From: Eliezer S. Yudkowsky (firstname.lastname@example.org)
Date: Tue Jul 16 2002 - 13:41:27 MDT
Eliezer S. Yudkowsky wrote:
> Ben Goertzel wrote:
>>> If *human* intelligent systems, but not necessarily all theoretically
>>> possible minds-in-general, tend toward certain moral systems as opposed
>>> to others, then would you deem it desirable to construct an AI such that
>>> it shared with humans the property of tending toward these certain moral
>>> systems as intelligence increased?
>> That is a tough nut of a question, Eliezer. I have thought about it
>> before and it's troublesome.
>> What is your view?
> That this is the entire question of Friendly AI and the definition of
Actually, let me rephrase: This is the pragmatic definition of
*morality*. This is the external referent to which our own moral
systems should be regarded as successive approximations, just as our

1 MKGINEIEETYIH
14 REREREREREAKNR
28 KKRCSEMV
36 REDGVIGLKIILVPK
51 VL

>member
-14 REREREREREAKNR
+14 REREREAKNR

belief systems should be regarded as successive approximations to
reality. Hence it is the point, the whole point, and nothing but the point.
Someday, under increasing intelligence, we may have an alternate
definition of morality in which the external referent is something other
than this. But until then, the best external referent we have is that
real morality is what your moral system would be if you were
superintelligent. Real morality is the limit of your moral philosophy
as intelligence goes to infinity. This may someday turn out to involve
reinventing your goal system so that it grounds elsewhere, but the end
result from our perspective is the same; the pragmatic referent of your
goal system can be defined as the limit of your moral philosophy as
intelligence goes to infinity.
-- Eliezer S. Yudkowsky http://intelligence.org/ Research Fellow, Singularity Institute for Artificial Intelligence (Yes, there's a multi-agent version of the definition. I want to get the single-agent definition straight first.)
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